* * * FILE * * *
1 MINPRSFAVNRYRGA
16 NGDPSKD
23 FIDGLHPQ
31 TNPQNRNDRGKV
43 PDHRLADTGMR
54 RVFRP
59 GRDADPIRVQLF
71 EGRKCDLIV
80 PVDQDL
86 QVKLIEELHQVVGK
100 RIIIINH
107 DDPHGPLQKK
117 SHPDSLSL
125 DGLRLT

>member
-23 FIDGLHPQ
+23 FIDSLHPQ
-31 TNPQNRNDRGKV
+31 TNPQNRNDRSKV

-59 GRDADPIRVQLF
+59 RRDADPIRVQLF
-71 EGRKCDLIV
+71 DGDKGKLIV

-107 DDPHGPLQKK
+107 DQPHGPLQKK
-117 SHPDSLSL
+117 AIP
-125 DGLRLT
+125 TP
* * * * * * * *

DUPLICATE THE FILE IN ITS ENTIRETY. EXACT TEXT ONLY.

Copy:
1 MINPRSFAVNRYRGA
16 NGDPSKD
23 FIDGLHPQ
31 TNPQNRNDRGKV
43 PDHRLADTGMR
54 RVFRP
59 GRDADPIRVQLF
71 EGRKCDLIV
80 PVDQDL
86 QVKLIEELHQVVGK
100 RIIIINH
107 DDPHGPLQKK
117 SHPDSLSL
125 DGLRLT

>member
-23 FIDGLHPQ
+23 FIDSLHPQ
-31 TNPQNRNDRGKV
+31 TNPQNRNDRSKV

-59 GRDADPIRVQLF
+59 RRDADPIRVQLF
-71 EGRKCDLIV
+71 DGDKGKLIV

-107 DDPHGPLQKK
+107 DQPHGPLQKK
-117 SHPDSLSL
+117 AIP
-125 DGLRLT
+125 TP